We woke on the final morning and went to do laundry. The woman who ran the laundromat was one of the few people who did not speak english. We muddled through and she was very helpful. We walked the market one last time while the laundry was washing, picked it up and headed back to the hotel where we had stored our luggage. We packed our laundry and caught the tram for the bus station, a short distance away.
Even hobos get hifi here!
While waiting on the bus, we met a Chinese national who lives in Amsterdam. His name is Chen and he works for his uncle at a medical device firm 9 months a year and he travels 3 months a year. He is taking the same bus as we are and he is traveling to Hungary. He is very well traveled, very intelligent, and great to talk with. He's a great guy and we're really enjoying the bus trip with him! Laurie sat on the aisle and talked with him more than I did. I think she may have expected an enlightened liberal european viewpoint on certain world issues like global warming. She instead traveled 5000 miles and found the Chinese version of her husband in Holland. I thought this was a hoot!
Laurie had a wonderful time in Amsterdam, seeing so much art and visiting so many museums. I enjoyed Amsterdam and would just wander around while Laurie looked at priceless works of art. I did not enjoy it as much as Laurie did. Not that I didn't enjoy it, I did enjoy it very much. But with the huge amount of art that was such an attraction to Laurie of course she would like it much more than me. In a few hours we will be in Essen, Germany. There we will pick up our rental car, and start our drive down through the Rhineland into southern Germany. We'll post more about these travels as they occur.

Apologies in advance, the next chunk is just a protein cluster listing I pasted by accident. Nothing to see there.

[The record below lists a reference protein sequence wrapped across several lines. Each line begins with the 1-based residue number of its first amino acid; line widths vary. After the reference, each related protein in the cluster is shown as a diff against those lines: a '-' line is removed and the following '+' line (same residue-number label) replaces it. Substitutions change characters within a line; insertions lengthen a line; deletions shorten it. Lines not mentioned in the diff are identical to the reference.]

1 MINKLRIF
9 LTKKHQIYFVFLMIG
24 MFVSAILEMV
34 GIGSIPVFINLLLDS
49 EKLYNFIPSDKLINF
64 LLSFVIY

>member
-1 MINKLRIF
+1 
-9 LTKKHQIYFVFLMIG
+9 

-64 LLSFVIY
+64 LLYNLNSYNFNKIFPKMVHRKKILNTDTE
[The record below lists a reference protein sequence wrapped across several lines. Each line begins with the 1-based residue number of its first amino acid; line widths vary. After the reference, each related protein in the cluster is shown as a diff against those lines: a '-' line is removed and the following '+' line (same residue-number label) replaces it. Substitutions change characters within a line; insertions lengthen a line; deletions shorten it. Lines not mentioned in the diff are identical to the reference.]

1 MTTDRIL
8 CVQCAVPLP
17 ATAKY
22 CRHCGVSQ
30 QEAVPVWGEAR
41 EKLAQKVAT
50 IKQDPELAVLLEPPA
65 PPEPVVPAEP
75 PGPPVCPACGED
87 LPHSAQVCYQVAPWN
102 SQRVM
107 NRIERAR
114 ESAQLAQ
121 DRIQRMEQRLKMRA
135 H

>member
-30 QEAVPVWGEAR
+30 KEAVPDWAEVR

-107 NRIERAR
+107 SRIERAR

Bicycles are somewhat popular here it seems....
We took a cab from the bus station to the car rental agency. I can now honestly say I have ridden in the cleanest car on the planet. You could not only eat off the floorboards in this car....you could probably do surgery there if you needed to. Ok...picked up the rental in Essen. I reserved a BMW....didn't get it. Got a damn SUV. It'll still go over 100. I know this as we did that on our travel to Troisdorf!
Yeah....we've never heard of it either. But we were hungry and the prospect of Burger King on the autobahn just didn't hit us right. So we had dinner in a great Greek restaurant we do not know the name of in a town we wandered into. After dinner, it was late and we went ahead and got a hotel room in Troisdorf. Tomorrow....it's off to the castles!
I'm Bill. My wife Laurie and I love to travel and share our stories. We especially love it when we have been able to motivate our readers to start traveling on their own, and making their own stories.